Immediately west of Tower Bridge is this Norman Foster creation, London City Hall.
Sunday, October 21, 2007
Standing near the front of the Design Museum, I captured this shot with Tower Bridge (1894), The Tower of London (1078 - 1285) and looking like the spaceship from Destination Moon that's touched down within its walls, the 30 St. Mary Axe (popularly known as The Gherkin) (2004). This is modern London at a glance, the old, the very old, and the very new, all side by side.
The Design Museum is just east of Tower Bridge. I was surprised to read that the exterior design is not original, but constructed to look like vintage International Modern Style. There's a bookstore and cafe on the ground floor, then two floors of exhibits. It's not terribly large and there is an entrance fee. Currently there is an excellent exhibit showcasing the career of architect Zaha Hadid. The first room was so theatrical at first I didn't know what I was looking at. The shot above is simply a table of architectural models in front an entire long wall of projected images. Hadid's work ranges from modern 21st century to certainly where no man has gone before. Her buildings are highly imaginative, many of them quite organic.
Saturday, October 13, 2007
This is one of the many houseboats moored along the river. Note the potted plants on its deck.
More houseboats are clustered near a charming old church. Beyond is an ultramodern residential tower, one of the many that have almost completely replaced the old industrial buildings on the shores of the Thames.
About a mile down the Thames from my flat is this spectacular new residential building, Albion Riverside. It was completed in 2003, designed by Foster and Partners, founded by architect Norman Foster. The firm is responsible for some of the more exciting new buildings in London, including London City Hall, Wembley Arena and 30 St. Mary Axe, popularly known as "The Gherkin."
I noticed the mural on this building near the Thames in west London shortly after I moved to my flat just across the river. A little research revealed it had been a British Gas building, now converted to flats. Clearly, the structure itself was greatly altered but someone was smart enough to retain the mural, by British painter and designer John Piper (1903-1992). Unfortunately, they didn't have the foresight to showcase their treasure with reflecting pools and gardens, which it certainly deserves. Even as your eye is drawn to the wonderful colors and shapes of Piper's designs, it is assaulted by one of the ugliest fenced parking lots I've seen in London, which I have struggled to avoid showing here.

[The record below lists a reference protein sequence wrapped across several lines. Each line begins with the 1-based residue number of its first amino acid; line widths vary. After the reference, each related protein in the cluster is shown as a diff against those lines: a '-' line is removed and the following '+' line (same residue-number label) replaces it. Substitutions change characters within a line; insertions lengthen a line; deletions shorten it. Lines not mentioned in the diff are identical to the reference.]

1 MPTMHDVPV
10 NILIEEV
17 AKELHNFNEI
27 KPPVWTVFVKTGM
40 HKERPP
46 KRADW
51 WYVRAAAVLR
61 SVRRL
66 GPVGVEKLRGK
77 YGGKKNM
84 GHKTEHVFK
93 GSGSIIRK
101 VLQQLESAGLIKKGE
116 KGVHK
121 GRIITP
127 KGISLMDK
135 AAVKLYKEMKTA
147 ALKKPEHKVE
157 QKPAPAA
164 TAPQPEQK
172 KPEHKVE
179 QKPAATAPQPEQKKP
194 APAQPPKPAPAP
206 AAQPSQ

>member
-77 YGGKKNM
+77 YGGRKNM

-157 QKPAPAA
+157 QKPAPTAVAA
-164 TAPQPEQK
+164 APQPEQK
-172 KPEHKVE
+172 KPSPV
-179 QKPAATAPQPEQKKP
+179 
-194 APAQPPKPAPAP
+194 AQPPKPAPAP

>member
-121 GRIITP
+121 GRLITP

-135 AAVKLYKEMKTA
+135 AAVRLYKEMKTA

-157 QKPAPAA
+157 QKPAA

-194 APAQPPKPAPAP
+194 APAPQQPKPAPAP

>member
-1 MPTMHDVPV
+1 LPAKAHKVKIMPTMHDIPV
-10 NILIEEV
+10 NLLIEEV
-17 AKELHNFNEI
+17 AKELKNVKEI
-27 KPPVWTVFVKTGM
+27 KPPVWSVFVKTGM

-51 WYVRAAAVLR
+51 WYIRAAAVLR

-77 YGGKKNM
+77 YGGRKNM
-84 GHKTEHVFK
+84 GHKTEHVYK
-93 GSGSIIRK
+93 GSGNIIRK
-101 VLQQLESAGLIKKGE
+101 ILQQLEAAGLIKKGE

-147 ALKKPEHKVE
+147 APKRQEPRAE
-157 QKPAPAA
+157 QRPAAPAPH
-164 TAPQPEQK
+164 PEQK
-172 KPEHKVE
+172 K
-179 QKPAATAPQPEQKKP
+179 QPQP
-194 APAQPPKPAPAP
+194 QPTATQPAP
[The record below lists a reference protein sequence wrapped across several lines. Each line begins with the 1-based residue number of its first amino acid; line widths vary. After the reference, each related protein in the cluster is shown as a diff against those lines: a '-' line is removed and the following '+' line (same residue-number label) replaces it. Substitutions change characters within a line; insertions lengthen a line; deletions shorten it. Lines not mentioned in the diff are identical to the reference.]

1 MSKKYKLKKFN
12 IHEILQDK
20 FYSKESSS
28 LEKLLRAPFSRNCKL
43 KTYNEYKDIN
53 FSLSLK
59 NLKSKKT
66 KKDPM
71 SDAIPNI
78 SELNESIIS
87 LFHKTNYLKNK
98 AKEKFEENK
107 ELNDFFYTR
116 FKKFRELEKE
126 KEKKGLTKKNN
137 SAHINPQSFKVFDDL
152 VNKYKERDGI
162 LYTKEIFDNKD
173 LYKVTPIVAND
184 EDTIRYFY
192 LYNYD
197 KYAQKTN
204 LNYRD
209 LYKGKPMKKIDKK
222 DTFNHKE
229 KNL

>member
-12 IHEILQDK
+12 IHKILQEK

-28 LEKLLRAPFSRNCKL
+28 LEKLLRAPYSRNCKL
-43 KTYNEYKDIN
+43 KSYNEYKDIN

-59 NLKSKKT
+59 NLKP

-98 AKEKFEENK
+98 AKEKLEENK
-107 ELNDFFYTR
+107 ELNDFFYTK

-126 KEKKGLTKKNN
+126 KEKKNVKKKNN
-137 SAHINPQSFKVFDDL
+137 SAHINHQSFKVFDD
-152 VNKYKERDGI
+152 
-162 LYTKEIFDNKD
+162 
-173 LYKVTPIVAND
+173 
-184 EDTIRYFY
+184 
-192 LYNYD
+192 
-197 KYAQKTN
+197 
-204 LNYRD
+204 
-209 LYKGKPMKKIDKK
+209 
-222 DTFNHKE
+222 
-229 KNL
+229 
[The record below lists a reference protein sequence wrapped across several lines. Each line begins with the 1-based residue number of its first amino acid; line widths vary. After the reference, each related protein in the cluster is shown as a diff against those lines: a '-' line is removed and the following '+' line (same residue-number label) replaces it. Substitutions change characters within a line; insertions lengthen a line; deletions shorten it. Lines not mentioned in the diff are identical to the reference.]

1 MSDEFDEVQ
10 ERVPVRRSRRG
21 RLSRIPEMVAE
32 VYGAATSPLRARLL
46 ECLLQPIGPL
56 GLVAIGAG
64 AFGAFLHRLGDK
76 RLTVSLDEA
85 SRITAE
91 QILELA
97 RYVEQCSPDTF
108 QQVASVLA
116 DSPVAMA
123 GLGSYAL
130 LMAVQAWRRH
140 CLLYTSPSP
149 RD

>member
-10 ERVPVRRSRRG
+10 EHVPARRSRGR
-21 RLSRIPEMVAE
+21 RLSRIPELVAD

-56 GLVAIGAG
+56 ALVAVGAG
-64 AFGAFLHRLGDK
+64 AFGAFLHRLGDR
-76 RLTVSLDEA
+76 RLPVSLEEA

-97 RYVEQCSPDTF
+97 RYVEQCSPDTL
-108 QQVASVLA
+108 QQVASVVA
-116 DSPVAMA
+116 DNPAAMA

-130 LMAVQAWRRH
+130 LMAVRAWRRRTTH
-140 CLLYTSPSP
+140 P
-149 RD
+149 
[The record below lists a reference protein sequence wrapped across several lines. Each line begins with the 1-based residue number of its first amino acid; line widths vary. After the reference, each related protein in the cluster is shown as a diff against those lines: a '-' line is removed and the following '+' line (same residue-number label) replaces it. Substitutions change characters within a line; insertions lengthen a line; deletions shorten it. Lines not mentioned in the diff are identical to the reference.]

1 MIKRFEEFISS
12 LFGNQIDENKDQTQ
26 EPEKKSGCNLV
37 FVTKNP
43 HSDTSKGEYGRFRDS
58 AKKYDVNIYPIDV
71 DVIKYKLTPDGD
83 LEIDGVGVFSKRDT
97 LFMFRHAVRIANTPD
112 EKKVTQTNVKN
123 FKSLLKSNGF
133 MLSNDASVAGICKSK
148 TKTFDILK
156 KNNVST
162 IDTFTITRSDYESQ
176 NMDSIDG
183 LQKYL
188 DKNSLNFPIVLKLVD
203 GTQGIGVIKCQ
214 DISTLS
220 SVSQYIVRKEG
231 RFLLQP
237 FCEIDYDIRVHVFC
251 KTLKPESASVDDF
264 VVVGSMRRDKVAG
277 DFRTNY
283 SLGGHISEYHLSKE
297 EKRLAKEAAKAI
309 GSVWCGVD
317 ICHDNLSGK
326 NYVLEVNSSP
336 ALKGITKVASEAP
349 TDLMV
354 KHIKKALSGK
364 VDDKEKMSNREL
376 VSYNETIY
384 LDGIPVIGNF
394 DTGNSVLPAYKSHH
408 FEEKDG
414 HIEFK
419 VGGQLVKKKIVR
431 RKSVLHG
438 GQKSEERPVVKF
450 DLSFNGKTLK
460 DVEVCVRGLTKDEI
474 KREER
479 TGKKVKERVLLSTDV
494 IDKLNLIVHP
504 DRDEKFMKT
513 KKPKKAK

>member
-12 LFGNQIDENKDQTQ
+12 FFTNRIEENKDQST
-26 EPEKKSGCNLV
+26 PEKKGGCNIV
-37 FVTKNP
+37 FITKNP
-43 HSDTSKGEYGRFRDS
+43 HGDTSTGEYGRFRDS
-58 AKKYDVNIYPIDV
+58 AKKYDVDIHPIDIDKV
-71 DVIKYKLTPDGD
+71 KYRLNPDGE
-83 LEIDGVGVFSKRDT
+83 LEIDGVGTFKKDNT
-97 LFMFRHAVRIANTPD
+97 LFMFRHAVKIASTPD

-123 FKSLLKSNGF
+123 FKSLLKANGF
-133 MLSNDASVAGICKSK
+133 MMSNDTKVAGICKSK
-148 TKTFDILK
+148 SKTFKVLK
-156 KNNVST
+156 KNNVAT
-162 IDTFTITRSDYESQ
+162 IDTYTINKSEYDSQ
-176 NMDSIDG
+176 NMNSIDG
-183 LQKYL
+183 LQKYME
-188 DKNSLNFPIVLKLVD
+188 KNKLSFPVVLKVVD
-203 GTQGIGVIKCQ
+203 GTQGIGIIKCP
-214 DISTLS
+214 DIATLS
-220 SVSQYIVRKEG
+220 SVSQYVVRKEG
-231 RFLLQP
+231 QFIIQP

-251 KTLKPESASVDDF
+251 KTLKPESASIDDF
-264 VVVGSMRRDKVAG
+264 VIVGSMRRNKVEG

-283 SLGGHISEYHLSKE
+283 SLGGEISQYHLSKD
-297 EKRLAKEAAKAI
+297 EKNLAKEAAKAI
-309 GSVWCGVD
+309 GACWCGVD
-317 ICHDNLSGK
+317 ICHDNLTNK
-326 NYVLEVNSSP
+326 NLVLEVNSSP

Sunday, October 7, 2007
Meanwhile, back in Los Angeles, my friend Richard Stanley tells me that General Motors is planning to include his 1928 La Salle 303 Roadster (above) and his 1938 Cadillac 60 Special V8 (below) in a book marking their upcoming centennial. These two rare and glorious diadems are the crown jewels of Richard's classic car collection and I've been priviledged to ride in both of them. I had never before ridden in cars that old, and was surprised how fun the LaSalle was. I remarked at the time it was like being in an amusement park ride. I simply couldn't stop smiling. Produced just ten years later, the 1938 Cadillac demonstrated enormous strides forward in the automotive world. It set the standard for all luxury cars (including Rolls Royce). Now nearly seventy years old, gliding through the streets of Los Angeles (a city hardly lacking in automotive splendor) she is still turning heads. How many grand old dames can say that? Incidentally, these stunning photographs are Richard's own; he's a professional photographer as well as a noted realtor. You can see his current listings and more of his photography here.